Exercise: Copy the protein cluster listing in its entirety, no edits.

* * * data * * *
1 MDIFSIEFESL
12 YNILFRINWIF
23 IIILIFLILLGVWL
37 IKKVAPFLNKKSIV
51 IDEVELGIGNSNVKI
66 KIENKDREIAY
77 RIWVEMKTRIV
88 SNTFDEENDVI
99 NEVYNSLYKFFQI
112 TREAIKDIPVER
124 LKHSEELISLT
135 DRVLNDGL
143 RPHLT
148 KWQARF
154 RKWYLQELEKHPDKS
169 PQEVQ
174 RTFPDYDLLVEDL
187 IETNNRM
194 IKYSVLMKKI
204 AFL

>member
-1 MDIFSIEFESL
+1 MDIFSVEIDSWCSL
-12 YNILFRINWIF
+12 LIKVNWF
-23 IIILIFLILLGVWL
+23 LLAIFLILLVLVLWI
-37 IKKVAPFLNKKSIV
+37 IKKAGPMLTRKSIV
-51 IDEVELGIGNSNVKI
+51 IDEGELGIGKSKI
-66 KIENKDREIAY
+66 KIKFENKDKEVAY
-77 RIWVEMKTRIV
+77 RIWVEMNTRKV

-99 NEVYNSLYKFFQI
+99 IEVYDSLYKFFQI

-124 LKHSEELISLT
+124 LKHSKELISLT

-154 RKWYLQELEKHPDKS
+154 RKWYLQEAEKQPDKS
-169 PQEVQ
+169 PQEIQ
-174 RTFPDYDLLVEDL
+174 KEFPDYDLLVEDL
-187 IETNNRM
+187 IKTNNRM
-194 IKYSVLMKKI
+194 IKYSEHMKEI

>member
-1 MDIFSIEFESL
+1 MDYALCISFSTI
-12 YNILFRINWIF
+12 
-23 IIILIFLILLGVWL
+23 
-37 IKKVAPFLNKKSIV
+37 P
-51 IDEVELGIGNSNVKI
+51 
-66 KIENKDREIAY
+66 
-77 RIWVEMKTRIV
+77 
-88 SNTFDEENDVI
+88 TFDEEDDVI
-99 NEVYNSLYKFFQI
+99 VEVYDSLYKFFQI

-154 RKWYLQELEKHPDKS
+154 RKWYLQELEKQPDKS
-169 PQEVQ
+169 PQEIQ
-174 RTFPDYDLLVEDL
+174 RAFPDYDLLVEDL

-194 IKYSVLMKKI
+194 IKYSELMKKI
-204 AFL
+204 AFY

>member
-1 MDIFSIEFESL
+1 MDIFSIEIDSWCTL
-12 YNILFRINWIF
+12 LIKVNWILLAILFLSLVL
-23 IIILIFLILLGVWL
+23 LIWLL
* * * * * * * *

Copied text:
1 MDIFSIEFESL
12 YNILFRINWIF
23 IIILIFLILLGVWL
37 IKKVAPFLNKKSIV
51 IDEVELGIGNSNVKI
66 KIENKDREIAY
77 RIWVEMKTRIV
88 SNTFDEENDVI
99 NEVYNSLYKFFQI
112 TREAIKDIPVER
124 LKHSEELISLT
135 DRVLNDGL
143 RPHLT
148 KWQARF
154 RKWYLQELEKHPDKS
169 PQEVQ
174 RTFPDYDLLVEDL
187 IETNNRM
194 IKYSVLMKKI
204 AFL

>member
-1 MDIFSIEFESL
+1 MDIFSVEIDSWCSL
-12 YNILFRINWIF
+12 LIKVNWF
-23 IIILIFLILLGVWL
+23 LLAIFLILLVLVLWI
-37 IKKVAPFLNKKSIV
+37 IKKAGPMLTRKSIV
-51 IDEVELGIGNSNVKI
+51 IDEGELGIGKSKI
-66 KIENKDREIAY
+66 KIKFENKDKEVAY
-77 RIWVEMKTRIV
+77 RIWVEMNTRKV

-99 NEVYNSLYKFFQI
+99 IEVYDSLYKFFQI

-124 LKHSEELISLT
+124 LKHSKELISLT

-154 RKWYLQELEKHPDKS
+154 RKWYLQEAEKQPDKS
-169 PQEVQ
+169 PQEIQ
-174 RTFPDYDLLVEDL
+174 KEFPDYDLLVEDL
-187 IETNNRM
+187 IKTNNRM
-194 IKYSVLMKKI
+194 IKYSEHMKEI

>member
-1 MDIFSIEFESL
+1 MDYALCISFSTI
-12 YNILFRINWIF
+12 
-23 IIILIFLILLGVWL
+23 
-37 IKKVAPFLNKKSIV
+37 P
-51 IDEVELGIGNSNVKI
+51 
-66 KIENKDREIAY
+66 
-77 RIWVEMKTRIV
+77 
-88 SNTFDEENDVI
+88 TFDEEDDVI
-99 NEVYNSLYKFFQI
+99 VEVYDSLYKFFQI

-154 RKWYLQELEKHPDKS
+154 RKWYLQELEKQPDKS
-169 PQEVQ
+169 PQEIQ
-174 RTFPDYDLLVEDL
+174 RAFPDYDLLVEDL

-194 IKYSVLMKKI
+194 IKYSELMKKI
-204 AFL
+204 AFY

>member
-1 MDIFSIEFESL
+1 MDIFSIEIDSWCTL
-12 YNILFRINWIF
+12 LIKVNWILLAILFLSLVL
-23 IIILIFLILLGVWL
+23 LIWLL